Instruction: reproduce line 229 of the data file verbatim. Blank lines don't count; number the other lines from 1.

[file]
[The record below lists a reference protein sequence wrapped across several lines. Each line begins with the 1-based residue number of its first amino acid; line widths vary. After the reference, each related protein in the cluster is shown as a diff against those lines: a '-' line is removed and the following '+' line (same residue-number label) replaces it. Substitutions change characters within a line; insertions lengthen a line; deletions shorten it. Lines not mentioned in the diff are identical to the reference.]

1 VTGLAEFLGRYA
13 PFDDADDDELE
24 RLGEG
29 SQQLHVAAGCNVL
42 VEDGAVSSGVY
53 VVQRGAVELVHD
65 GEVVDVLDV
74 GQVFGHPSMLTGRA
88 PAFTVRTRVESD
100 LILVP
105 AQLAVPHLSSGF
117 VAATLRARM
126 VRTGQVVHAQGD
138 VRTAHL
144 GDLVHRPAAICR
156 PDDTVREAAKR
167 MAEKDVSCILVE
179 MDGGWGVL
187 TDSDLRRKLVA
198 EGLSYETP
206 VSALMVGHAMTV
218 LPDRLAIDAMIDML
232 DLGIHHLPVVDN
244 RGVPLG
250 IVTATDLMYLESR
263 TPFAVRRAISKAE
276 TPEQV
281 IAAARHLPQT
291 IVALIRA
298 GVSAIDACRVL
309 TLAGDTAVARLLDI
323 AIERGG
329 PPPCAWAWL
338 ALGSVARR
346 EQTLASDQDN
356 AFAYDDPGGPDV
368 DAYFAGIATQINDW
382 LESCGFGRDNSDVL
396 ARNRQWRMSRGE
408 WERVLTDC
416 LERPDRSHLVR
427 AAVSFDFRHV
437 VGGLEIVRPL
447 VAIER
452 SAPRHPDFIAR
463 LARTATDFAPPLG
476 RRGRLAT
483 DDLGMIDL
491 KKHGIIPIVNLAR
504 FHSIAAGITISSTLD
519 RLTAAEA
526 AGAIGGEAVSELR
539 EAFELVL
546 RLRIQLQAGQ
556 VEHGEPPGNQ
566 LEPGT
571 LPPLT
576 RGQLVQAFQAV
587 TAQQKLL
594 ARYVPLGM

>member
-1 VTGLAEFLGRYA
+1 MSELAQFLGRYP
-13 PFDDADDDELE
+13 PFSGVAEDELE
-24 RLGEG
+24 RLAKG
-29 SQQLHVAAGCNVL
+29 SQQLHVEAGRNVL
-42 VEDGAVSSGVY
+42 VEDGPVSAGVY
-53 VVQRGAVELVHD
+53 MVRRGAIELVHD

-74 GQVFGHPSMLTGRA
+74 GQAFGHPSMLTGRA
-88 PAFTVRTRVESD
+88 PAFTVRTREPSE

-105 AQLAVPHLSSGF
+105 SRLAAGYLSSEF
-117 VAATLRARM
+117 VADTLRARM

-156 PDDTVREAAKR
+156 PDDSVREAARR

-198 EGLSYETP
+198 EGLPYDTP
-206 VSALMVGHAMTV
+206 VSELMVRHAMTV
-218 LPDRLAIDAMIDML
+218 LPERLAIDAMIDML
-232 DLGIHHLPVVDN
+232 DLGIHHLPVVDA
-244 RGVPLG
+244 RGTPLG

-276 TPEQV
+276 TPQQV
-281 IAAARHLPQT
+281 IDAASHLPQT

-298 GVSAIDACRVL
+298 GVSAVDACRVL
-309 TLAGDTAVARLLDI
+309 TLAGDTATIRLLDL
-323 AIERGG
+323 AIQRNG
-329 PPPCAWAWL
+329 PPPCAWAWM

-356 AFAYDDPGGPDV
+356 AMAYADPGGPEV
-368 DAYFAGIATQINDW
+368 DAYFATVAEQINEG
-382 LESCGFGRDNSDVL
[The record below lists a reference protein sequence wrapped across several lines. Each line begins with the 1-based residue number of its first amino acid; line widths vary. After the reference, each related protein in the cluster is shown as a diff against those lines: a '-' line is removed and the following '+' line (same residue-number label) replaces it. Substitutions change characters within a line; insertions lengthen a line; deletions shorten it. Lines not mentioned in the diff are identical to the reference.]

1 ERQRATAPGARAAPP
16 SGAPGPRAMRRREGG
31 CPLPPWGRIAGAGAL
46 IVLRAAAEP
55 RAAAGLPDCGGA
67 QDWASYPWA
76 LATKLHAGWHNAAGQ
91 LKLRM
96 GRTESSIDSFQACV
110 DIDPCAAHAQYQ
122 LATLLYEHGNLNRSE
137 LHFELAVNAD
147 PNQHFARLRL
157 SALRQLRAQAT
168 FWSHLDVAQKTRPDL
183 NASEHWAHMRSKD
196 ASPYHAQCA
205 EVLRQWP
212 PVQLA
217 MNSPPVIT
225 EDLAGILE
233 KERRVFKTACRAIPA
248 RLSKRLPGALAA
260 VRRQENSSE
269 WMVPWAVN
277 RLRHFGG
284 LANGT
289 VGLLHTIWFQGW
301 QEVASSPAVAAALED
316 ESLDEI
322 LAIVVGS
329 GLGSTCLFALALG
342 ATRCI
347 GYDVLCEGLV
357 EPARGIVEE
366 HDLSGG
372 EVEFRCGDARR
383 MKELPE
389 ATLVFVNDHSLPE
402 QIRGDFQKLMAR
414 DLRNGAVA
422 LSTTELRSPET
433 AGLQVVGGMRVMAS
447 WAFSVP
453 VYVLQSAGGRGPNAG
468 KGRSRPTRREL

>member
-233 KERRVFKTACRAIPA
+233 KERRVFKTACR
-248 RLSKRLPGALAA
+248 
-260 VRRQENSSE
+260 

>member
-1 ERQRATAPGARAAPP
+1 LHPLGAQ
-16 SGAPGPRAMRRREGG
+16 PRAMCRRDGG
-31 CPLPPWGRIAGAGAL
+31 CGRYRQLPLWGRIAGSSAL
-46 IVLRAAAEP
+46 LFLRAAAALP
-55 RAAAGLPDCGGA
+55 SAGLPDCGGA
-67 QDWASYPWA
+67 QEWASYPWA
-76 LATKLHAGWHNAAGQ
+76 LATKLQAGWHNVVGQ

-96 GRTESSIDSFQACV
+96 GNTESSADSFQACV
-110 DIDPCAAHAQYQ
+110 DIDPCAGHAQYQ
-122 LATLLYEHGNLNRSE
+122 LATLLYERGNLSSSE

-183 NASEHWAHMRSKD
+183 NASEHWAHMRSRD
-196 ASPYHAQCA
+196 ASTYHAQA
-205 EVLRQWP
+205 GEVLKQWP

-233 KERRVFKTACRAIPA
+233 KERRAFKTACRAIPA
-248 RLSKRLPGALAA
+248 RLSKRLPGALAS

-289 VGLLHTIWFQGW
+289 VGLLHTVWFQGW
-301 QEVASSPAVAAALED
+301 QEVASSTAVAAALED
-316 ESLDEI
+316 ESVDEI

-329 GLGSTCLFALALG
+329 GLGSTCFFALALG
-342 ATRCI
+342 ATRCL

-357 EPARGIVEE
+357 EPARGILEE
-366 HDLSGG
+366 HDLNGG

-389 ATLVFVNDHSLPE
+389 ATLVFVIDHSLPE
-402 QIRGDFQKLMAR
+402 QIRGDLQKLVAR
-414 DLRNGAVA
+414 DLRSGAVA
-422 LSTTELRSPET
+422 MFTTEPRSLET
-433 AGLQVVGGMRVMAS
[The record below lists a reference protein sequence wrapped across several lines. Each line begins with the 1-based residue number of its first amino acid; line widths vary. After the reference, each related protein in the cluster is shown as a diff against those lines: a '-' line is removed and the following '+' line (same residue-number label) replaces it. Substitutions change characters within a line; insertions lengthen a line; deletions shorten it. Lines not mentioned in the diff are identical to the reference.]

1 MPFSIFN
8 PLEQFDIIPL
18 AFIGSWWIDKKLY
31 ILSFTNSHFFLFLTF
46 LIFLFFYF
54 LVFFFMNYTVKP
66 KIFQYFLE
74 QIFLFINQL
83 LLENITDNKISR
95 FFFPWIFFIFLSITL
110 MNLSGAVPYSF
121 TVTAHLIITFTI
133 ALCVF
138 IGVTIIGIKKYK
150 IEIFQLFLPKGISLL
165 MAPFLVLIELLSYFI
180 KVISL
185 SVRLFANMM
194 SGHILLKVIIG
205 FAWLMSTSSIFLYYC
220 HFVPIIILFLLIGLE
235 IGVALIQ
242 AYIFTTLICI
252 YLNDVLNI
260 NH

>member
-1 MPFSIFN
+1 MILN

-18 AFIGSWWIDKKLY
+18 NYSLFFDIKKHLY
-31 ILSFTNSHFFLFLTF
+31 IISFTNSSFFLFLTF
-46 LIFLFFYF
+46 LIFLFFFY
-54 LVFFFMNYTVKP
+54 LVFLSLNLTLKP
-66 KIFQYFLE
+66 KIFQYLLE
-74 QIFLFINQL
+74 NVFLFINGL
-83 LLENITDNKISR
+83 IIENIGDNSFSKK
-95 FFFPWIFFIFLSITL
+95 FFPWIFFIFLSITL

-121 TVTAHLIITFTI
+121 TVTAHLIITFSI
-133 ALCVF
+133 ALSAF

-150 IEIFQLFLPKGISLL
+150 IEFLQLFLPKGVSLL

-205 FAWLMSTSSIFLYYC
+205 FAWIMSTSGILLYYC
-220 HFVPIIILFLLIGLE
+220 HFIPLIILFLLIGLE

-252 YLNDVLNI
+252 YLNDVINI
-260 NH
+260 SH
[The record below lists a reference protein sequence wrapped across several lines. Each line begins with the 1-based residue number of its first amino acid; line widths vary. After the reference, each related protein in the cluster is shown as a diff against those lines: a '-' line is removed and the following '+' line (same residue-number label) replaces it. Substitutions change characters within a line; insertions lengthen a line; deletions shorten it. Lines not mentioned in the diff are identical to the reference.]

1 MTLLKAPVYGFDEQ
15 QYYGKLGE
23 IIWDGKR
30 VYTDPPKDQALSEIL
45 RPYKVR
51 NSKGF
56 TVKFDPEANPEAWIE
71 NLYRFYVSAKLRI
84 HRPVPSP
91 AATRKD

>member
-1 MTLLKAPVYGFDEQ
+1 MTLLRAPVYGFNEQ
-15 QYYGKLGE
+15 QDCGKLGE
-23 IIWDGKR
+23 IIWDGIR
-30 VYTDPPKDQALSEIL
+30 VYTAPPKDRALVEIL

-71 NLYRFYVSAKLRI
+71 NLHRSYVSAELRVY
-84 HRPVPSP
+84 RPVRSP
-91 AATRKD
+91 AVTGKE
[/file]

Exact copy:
83 LLENITDNKISR